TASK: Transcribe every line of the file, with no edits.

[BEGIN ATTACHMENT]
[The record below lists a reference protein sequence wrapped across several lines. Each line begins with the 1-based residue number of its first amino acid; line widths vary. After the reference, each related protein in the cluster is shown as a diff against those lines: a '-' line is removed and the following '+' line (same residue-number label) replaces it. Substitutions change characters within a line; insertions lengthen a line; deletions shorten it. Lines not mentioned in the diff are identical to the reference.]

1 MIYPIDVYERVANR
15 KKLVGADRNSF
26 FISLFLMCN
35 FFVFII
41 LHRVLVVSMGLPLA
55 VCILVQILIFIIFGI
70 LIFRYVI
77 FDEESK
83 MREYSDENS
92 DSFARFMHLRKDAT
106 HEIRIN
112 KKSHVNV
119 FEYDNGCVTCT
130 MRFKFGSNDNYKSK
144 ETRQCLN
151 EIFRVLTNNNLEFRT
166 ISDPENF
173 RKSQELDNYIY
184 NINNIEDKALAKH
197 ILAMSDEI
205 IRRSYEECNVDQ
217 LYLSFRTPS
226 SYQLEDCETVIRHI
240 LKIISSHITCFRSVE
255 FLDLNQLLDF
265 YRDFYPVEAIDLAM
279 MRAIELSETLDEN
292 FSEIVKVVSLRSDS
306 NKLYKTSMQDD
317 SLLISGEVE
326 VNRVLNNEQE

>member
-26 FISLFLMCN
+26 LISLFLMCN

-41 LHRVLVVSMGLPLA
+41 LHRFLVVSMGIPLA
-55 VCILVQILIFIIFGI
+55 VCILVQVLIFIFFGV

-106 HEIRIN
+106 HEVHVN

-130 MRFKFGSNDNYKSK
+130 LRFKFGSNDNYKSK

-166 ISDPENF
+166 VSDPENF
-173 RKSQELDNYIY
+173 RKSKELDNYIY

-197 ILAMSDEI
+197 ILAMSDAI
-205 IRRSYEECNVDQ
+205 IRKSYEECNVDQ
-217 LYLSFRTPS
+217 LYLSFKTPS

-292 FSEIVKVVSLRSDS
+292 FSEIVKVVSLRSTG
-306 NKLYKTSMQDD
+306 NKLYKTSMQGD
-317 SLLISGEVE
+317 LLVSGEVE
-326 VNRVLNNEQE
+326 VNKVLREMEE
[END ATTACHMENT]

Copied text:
[The record below lists a reference protein sequence wrapped across several lines. Each line begins with the 1-based residue number of its first amino acid; line widths vary. After the reference, each related protein in the cluster is shown as a diff against those lines: a '-' line is removed and the following '+' line (same residue-number label) replaces it. Substitutions change characters within a line; insertions lengthen a line; deletions shorten it. Lines not mentioned in the diff are identical to the reference.]

1 MIYPIDVYERVANR
15 KKLVGADRNSF
26 FISLFLMCN
35 FFVFII
41 LHRVLVVSMGLPLA
55 VCILVQILIFIIFGI
70 LIFRYVI
77 FDEESK
83 MREYSDENS
92 DSFARFMHLRKDAT
106 HEIRIN
112 KKSHVNV
119 FEYDNGCVTCT
130 MRFKFGSNDNYKSK
144 ETRQCLN
151 EIFRVLTNNNLEFRT
166 ISDPENF
173 RKSQELDNYIY
184 NINNIEDKALAKH
197 ILAMSDEI
205 IRRSYEECNVDQ
217 LYLSFRTPS
226 SYQLEDCETVIRHI
240 LKIISSHITCFRSVE
255 FLDLNQLLDF
265 YRDFYPVEAIDLAM
279 MRAIELSETLDEN
292 FSEIVKVVSLRSDS
306 NKLYKTSMQDD
317 SLLISGEVE
326 VNRVLNNEQE

>member
-26 FISLFLMCN
+26 LISLFLMCN

-41 LHRVLVVSMGLPLA
+41 LHRFLVVSMGIPLA
-55 VCILVQILIFIIFGI
+55 VCILVQVLIFIFFGV

-106 HEIRIN
+106 HEVHVN

-130 MRFKFGSNDNYKSK
+130 LRFKFGSNDNYKSK

-166 ISDPENF
+166 VSDPENF
-173 RKSQELDNYIY
+173 RKSKELDNYIY

-197 ILAMSDEI
+197 ILAMSDAI
-205 IRRSYEECNVDQ
+205 IRKSYEECNVDQ
-217 LYLSFRTPS
+217 LYLSFKTPS

-292 FSEIVKVVSLRSDS
+292 FSEIVKVVSLRSTG
-306 NKLYKTSMQDD
+306 NKLYKTSMQGD
-317 SLLISGEVE
+317 LLVSGEVE
-326 VNRVLNNEQE
+326 VNKVLREMEE